My favorite parts here where about organizing and scheduling your day to day film shoot (the storyboard section was particularly useful), it's in much more detail here than it was in his other book. I'm planning on making my own feature length pretty soon, so I thank Rocca for giving the heads up on what to anticipate and how to make the shoot easy sailing in what is a very detailed outline (I also recommend watching the Behind the Scenes features for Back to the Future, Robert Zemeicks is a genius at planning). Advice on how to get your film distributed and cover your ass properly is also detailed near the end, name-dropping a couple of books he admitted helped get his information from to begin with, encouraging you to dive in those as well. The heart of the book is basically to go in with realistic expectations and take the things that many other movies have done, so hopefully you can find success too.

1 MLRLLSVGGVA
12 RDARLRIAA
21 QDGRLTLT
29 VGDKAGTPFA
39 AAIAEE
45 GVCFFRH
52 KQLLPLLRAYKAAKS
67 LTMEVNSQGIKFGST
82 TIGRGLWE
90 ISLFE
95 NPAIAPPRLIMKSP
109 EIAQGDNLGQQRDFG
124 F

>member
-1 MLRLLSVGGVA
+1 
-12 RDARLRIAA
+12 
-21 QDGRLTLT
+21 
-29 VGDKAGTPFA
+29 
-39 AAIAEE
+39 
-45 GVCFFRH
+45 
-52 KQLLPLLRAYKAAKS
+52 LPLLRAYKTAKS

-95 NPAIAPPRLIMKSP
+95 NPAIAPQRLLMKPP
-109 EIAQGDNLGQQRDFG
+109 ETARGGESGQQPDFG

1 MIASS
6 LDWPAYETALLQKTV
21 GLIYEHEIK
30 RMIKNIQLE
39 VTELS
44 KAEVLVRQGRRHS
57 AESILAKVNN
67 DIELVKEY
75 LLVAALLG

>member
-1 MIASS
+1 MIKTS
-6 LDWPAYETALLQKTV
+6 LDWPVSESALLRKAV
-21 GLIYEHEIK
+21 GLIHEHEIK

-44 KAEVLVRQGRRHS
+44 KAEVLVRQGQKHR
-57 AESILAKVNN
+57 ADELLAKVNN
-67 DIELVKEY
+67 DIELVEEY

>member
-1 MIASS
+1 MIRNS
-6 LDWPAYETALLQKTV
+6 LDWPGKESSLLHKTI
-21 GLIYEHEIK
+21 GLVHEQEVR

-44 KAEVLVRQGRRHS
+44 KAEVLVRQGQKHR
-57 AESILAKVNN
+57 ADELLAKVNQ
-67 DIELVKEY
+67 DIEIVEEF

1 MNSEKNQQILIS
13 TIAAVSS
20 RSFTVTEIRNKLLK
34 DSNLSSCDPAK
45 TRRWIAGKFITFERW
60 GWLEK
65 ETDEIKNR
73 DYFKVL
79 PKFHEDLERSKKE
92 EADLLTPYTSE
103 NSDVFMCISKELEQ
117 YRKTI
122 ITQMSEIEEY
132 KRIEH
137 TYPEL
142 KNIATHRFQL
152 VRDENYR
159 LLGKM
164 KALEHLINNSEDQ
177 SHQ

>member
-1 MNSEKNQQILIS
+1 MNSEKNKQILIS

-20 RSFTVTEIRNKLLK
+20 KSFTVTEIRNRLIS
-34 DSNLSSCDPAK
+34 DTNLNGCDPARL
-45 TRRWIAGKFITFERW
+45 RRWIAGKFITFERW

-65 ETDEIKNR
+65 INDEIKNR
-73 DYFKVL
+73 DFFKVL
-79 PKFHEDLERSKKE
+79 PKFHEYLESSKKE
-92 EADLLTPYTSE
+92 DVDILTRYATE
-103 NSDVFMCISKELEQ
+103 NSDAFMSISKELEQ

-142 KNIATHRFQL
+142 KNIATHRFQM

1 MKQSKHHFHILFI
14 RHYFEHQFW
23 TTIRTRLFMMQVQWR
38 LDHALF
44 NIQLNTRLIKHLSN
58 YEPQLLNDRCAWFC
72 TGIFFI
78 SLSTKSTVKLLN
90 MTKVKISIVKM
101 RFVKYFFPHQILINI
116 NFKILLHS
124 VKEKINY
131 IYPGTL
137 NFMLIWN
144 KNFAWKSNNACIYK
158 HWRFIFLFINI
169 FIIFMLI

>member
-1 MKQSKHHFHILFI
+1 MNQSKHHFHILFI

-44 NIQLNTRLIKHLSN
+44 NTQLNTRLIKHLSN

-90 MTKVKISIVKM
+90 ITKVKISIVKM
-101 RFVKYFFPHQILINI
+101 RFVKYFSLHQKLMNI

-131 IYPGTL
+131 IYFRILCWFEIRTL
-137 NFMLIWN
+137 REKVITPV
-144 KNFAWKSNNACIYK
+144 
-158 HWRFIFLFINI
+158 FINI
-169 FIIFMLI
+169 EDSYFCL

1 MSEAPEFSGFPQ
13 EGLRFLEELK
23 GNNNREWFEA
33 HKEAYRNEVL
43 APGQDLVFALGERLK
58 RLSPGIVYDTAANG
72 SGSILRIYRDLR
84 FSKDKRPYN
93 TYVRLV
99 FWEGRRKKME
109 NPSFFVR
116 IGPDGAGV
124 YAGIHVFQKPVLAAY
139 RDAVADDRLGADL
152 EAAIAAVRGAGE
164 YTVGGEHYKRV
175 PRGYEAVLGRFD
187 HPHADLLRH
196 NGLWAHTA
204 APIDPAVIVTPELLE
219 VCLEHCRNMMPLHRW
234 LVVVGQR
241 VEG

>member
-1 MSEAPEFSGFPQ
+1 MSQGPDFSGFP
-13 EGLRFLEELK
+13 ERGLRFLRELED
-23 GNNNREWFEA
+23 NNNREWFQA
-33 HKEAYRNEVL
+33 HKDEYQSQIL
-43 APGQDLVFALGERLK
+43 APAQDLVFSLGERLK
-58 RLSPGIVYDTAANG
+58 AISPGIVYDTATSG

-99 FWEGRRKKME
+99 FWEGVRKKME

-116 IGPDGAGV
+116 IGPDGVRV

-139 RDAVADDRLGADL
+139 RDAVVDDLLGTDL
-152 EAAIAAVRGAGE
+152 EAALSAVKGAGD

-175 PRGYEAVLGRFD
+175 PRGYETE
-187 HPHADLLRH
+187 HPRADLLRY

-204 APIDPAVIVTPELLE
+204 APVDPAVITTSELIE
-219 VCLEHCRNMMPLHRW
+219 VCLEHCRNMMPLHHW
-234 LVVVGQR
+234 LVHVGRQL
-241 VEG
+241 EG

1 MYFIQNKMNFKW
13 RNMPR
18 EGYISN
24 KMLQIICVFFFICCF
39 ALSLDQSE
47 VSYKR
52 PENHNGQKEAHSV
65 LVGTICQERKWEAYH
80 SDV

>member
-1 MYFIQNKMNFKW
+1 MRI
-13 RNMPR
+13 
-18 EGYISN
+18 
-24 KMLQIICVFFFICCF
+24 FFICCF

Now onto the things I had issues with. I get it, filmmakers have egos. Everyone in Hollywood has an ego (hell, I admit I have one too having had written four scripts and directed a few shorts) even if that person only made that one dinky little film maybe thirty people saw, they're gonna talk like they own the world. But the whole bragging on how his film made a million bucks is a marketing plot in itself. What he doesn't tell you in this book is that it took him awhile to get that million dollars, and it took even LONGER for him to secure a deal to begin with (all chronicled in his other book). Yet the haughty tone in this makes him sound like he's a hot shot player, going as far to put down a fellow filmmaker whose movie HE produced (I saw Kisses and Caroms, Vince, you're no better than he was) and writing a very VERY detailed letter to the very well-established Judd Apatow explaining why "Funny People" didn't work and how HE would do it. I'm sorry, that came off as a bit megalomaniacal. I don't think they remember you from the "This is 40" screening as you would like to think but the letter sounded more like a IMDb rant than anything.